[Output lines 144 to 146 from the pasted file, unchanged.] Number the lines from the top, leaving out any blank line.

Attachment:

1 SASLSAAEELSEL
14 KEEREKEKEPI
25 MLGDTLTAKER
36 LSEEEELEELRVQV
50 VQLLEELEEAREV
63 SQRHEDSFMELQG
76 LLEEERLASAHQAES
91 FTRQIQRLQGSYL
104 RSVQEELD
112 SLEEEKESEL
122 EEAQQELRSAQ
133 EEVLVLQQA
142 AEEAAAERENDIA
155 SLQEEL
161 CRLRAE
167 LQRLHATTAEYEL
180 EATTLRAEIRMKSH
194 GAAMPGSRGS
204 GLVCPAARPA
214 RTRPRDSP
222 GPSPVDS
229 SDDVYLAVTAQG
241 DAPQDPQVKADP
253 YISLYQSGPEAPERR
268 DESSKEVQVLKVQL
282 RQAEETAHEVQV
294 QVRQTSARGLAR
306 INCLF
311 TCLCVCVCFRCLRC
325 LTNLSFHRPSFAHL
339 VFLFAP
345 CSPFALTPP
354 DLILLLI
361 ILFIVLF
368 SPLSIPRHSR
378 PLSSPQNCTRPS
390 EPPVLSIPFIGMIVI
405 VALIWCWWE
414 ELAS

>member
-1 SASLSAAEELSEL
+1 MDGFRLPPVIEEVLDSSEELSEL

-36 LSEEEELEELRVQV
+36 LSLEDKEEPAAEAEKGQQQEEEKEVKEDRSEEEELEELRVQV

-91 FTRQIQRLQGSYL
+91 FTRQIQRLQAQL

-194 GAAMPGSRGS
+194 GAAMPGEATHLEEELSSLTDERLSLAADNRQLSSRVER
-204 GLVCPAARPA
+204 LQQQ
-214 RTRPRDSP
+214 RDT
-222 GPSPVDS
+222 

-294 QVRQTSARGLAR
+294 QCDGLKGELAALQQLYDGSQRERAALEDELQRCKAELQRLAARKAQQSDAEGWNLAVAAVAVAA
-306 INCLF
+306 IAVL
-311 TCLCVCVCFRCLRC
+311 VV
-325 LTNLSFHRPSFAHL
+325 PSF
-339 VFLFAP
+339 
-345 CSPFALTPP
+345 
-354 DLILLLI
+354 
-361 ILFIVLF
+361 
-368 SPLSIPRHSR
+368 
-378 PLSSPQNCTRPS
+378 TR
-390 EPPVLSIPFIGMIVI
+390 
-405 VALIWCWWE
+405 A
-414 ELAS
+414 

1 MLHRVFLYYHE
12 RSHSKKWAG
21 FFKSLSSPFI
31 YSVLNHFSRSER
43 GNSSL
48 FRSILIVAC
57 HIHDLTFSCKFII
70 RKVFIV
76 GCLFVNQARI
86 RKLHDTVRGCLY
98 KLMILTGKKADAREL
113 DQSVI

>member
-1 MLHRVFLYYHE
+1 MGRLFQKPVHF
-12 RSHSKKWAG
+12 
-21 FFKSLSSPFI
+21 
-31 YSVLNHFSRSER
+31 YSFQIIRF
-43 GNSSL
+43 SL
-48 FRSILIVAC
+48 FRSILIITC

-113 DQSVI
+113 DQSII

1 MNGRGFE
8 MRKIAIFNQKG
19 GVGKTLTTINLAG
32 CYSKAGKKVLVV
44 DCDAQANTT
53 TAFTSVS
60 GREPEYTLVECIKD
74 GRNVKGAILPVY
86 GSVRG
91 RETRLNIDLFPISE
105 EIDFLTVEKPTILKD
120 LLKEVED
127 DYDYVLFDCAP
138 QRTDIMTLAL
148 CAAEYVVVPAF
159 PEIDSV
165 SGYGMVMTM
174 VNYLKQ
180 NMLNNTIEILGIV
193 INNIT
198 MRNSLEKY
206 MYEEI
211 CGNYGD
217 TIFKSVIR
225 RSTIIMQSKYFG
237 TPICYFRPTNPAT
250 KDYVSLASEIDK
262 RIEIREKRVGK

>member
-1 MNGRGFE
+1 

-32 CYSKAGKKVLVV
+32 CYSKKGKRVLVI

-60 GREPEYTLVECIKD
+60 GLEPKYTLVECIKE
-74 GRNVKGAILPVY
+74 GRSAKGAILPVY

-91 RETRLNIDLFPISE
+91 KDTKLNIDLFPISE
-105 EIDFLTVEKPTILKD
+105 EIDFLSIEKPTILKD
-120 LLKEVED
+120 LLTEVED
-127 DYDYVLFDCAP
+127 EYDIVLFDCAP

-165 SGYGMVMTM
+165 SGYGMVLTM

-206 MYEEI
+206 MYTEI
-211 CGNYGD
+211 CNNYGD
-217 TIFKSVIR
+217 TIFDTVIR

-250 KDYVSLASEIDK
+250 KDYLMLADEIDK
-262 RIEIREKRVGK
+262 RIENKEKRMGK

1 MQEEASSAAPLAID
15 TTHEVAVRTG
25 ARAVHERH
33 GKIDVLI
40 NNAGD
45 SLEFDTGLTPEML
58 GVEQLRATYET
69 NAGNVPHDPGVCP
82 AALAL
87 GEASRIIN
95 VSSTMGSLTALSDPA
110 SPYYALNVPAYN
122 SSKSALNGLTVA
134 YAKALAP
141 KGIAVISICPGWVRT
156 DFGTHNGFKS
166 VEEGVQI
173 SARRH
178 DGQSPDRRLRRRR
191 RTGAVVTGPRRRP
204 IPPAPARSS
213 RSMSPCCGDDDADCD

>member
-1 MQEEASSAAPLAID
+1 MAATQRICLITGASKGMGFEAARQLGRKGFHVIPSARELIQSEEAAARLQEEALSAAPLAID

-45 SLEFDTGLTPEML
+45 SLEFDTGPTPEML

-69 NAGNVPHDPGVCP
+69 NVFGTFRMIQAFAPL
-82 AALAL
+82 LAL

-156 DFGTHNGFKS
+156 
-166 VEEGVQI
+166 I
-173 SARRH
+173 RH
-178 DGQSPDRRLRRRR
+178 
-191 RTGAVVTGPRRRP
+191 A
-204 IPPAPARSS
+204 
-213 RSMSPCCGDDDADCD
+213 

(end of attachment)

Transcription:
+74 GRSAKGAILPVY

-91 RETRLNIDLFPISE
+91 KDTKLNIDLFPISE